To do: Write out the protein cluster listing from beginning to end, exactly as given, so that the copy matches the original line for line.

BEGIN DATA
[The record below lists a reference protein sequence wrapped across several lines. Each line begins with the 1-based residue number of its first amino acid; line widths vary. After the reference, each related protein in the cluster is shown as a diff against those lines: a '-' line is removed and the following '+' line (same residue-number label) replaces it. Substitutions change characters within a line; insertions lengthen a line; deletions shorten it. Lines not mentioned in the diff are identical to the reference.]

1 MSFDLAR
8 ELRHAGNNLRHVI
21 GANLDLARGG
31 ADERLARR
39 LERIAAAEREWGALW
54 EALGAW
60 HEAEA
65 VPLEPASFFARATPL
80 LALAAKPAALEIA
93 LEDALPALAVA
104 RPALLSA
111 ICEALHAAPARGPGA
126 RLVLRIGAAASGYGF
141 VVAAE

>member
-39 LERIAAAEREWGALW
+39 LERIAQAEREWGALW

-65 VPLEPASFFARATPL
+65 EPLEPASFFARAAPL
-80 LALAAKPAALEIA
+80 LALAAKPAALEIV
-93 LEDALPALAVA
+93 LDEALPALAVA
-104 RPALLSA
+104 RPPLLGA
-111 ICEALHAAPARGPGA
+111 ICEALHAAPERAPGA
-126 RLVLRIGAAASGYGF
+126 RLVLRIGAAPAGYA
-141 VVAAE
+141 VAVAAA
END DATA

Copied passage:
[The record below lists a reference protein sequence wrapped across several lines. Each line begins with the 1-based residue number of its first amino acid; line widths vary. After the reference, each related protein in the cluster is shown as a diff against those lines: a '-' line is removed and the following '+' line (same residue-number label) replaces it. Substitutions change characters within a line; insertions lengthen a line; deletions shorten it. Lines not mentioned in the diff are identical to the reference.]

1 MSFDLAR
8 ELRHAGNNLRHVI
21 GANLDLARGG
31 ADERLARR
39 LERIAAAEREWGALW
54 EALGAW
60 HEAEA
65 VPLEPASFFARATPL
80 LALAAKPAALEIA
93 LEDALPALAVA
104 RPALLSA
111 ICEALHAAPARGPGA
126 RLVLRIGAAASGYGF
141 VVAAE

>member
-39 LERIAAAEREWGALW
+39 LERIAQAEREWGALW

-65 VPLEPASFFARATPL
+65 EPLEPASFFARAAPL
-80 LALAAKPAALEIA
+80 LALAAKPAALEIV
-93 LEDALPALAVA
+93 LDEALPALAVA
-104 RPALLSA
+104 RPPLLGA
-111 ICEALHAAPARGPGA
+111 ICEALHAAPERAPGA
-126 RLVLRIGAAASGYGF
+126 RLVLRIGAAPAGYA
-141 VVAAE
+141 VAVAAA